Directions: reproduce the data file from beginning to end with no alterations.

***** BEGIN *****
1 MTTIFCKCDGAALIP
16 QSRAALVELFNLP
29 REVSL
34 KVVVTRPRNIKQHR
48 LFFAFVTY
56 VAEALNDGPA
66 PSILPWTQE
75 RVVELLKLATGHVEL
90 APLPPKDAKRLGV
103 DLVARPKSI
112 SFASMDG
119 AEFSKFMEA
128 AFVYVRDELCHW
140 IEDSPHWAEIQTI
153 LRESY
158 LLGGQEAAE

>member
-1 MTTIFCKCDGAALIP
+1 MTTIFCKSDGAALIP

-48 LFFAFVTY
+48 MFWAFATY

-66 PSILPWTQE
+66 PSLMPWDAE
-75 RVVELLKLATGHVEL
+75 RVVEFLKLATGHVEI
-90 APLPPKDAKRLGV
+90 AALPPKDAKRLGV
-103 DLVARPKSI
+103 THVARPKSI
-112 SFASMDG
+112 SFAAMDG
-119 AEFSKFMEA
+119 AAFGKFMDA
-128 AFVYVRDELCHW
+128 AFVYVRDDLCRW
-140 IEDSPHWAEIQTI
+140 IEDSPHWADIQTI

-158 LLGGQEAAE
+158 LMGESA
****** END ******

1 MTTIFCKCDGAALIP
16 QSRAALVELFNLP
29 REVSL
34 KVVVTRPRNIKQHR
48 LFFAFVTY
56 VAEALNDGPA
66 PSILPWTQE
75 RVVELLKLATGHVEL
90 APLPPKDAKRLGV
103 DLVARPKSI
112 SFASMDG
119 AEFSKFMEA
128 AFVYVRDELCHW
140 IEDSPHWAEIQTI
153 LRESY
158 LLGGQEAAE

>member
-1 MTTIFCKCDGAALIP
+1 MTTIFCKSDGAALIP

-48 LFFAFVTY
+48 MFWAFATY

-66 PSILPWTQE
+66 PSLMPWDAE
-75 RVVELLKLATGHVEL
+75 RVVEFLKLATGHVEI
-90 APLPPKDAKRLGV
+90 AALPPKDAKRLGV
-103 DLVARPKSI
+103 THVARPKSI
-112 SFASMDG
+112 SFAAMDG
-119 AEFSKFMEA
+119 AAFGKFMDA
-128 AFVYVRDELCHW
+128 AFVYVRDDLCRW
-140 IEDSPHWAEIQTI
+140 IEDSPHWADIQTI

-158 LLGGQEAAE
+158 LMGESA